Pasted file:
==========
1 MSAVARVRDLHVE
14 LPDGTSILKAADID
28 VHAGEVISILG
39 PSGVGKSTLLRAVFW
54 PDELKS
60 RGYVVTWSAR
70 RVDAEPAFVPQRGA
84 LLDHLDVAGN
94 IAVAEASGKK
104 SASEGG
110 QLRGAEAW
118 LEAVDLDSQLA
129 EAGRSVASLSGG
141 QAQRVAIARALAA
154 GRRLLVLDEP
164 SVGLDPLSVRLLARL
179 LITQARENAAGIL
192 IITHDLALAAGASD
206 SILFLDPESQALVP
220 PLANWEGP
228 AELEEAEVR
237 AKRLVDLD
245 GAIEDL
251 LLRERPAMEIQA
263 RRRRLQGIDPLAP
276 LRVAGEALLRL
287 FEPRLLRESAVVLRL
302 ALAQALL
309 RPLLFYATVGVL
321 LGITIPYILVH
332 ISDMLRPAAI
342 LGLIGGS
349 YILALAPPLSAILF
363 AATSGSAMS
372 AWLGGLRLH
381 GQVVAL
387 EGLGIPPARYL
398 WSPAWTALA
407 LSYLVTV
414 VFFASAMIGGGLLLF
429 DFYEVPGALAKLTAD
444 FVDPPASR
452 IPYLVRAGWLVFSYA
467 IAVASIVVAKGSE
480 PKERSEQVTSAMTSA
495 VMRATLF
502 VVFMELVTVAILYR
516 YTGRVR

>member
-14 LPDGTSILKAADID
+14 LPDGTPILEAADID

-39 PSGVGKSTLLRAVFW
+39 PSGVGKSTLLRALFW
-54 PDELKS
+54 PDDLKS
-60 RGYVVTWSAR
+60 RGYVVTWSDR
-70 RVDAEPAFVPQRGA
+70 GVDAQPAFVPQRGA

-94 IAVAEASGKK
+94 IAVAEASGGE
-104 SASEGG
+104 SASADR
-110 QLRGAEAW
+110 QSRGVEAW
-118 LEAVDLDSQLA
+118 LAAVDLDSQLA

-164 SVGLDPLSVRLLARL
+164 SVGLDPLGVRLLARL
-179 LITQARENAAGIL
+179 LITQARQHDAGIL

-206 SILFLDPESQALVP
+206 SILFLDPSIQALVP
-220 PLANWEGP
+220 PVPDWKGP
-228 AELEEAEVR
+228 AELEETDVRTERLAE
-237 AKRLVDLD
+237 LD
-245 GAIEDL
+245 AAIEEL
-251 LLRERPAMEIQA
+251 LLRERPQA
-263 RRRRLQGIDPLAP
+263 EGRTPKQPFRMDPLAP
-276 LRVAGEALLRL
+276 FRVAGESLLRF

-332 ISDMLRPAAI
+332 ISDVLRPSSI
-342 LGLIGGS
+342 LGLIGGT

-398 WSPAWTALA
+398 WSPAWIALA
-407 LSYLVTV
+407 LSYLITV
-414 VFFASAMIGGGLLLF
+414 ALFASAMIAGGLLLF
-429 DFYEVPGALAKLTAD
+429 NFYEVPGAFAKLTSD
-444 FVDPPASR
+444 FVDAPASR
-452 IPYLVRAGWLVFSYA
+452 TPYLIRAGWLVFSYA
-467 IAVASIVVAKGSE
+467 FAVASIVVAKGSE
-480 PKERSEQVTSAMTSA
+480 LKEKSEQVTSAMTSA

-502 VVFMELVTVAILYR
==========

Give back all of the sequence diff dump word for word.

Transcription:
1 MSAVARVRDLHVE
14 LPDGTSILKAADID
28 VHAGEVISILG
39 PSGVGKSTLLRAVFW
54 PDELKS
60 RGYVVTWSAR
70 RVDAEPAFVPQRGA
84 LLDHLDVAGN
94 IAVAEASGKK
104 SASEGG
110 QLRGAEAW
118 LEAVDLDSQLA
129 EAGRSVASLSGG
141 QAQRVAIARALAA
154 GRRLLVLDEP
164 SVGLDPLSVRLLARL
179 LITQARENAAGIL
192 IITHDLALAAGASD
206 SILFLDPESQALVP
220 PLANWEGP
228 AELEEAEVR
237 AKRLVDLD
245 GAIEDL
251 LLRERPAMEIQA
263 RRRRLQGIDPLAP
276 LRVAGEALLRL
287 FEPRLLRESAVVLRL
302 ALAQALL
309 RPLLFYATVGVL
321 LGITIPYILVH
332 ISDMLRPAAI
342 LGLIGGS
349 YILALAPPLSAILF
363 AATSGSAMS
372 AWLGGLRLH
381 GQVVAL
387 EGLGIPPARYL
398 WSPAWTALA
407 LSYLVTV
414 VFFASAMIGGGLLLF
429 DFYEVPGALAKLTAD
444 FVDPPASR
452 IPYLVRAGWLVFSYA
467 IAVASIVVAKGSE
480 PKERSEQVTSAMTSA
495 VMRATLF
502 VVFMELVTVAILYR
516 YTGRVR

>member
-14 LPDGTSILKAADID
+14 LPDGTPILEAADID

-39 PSGVGKSTLLRAVFW
+39 PSGVGKSTLLRALFW
-54 PDELKS
+54 PDDLKS
-60 RGYVVTWSAR
+60 RGYVVTWSDR
-70 RVDAEPAFVPQRGA
+70 GVDAQPAFVPQRGA

-94 IAVAEASGKK
+94 IAVAEASGGE
-104 SASEGG
+104 SASADR
-110 QLRGAEAW
+110 QSRGVEAW
-118 LEAVDLDSQLA
+118 LAAVDLDSQLA

-164 SVGLDPLSVRLLARL
+164 SVGLDPLGVRLLARL
-179 LITQARENAAGIL
+179 LITQARQHDAGIL

-206 SILFLDPESQALVP
+206 SILFLDPSIQALVP
-220 PLANWEGP
+220 PVPDWKGP
-228 AELEEAEVR
+228 AELEETDVRTERLAE
-237 AKRLVDLD
+237 LD
-245 GAIEDL
+245 AAIEEL
-251 LLRERPAMEIQA
+251 LLRERPQA
-263 RRRRLQGIDPLAP
+263 EGRTPKQPFRMDPLAP
-276 LRVAGEALLRL
+276 FRVAGESLLRF

-332 ISDMLRPAAI
+332 ISDVLRPSSI
-342 LGLIGGS
+342 LGLIGGT

-398 WSPAWTALA
+398 WSPAWIALA
-407 LSYLVTV
+407 LSYLITV
-414 VFFASAMIGGGLLLF
+414 ALFASAMIAGGLLLF
-429 DFYEVPGALAKLTAD
+429 NFYEVPGAFAKLTSD
-444 FVDPPASR
+444 FVDAPASR
-452 IPYLVRAGWLVFSYA
+452 TPYLIRAGWLVFSYA
-467 IAVASIVVAKGSE
+467 FAVASIVVAKGSE
-480 PKERSEQVTSAMTSA
+480 LKEKSEQVTSAMTSA

-502 VVFMELVTVAILYR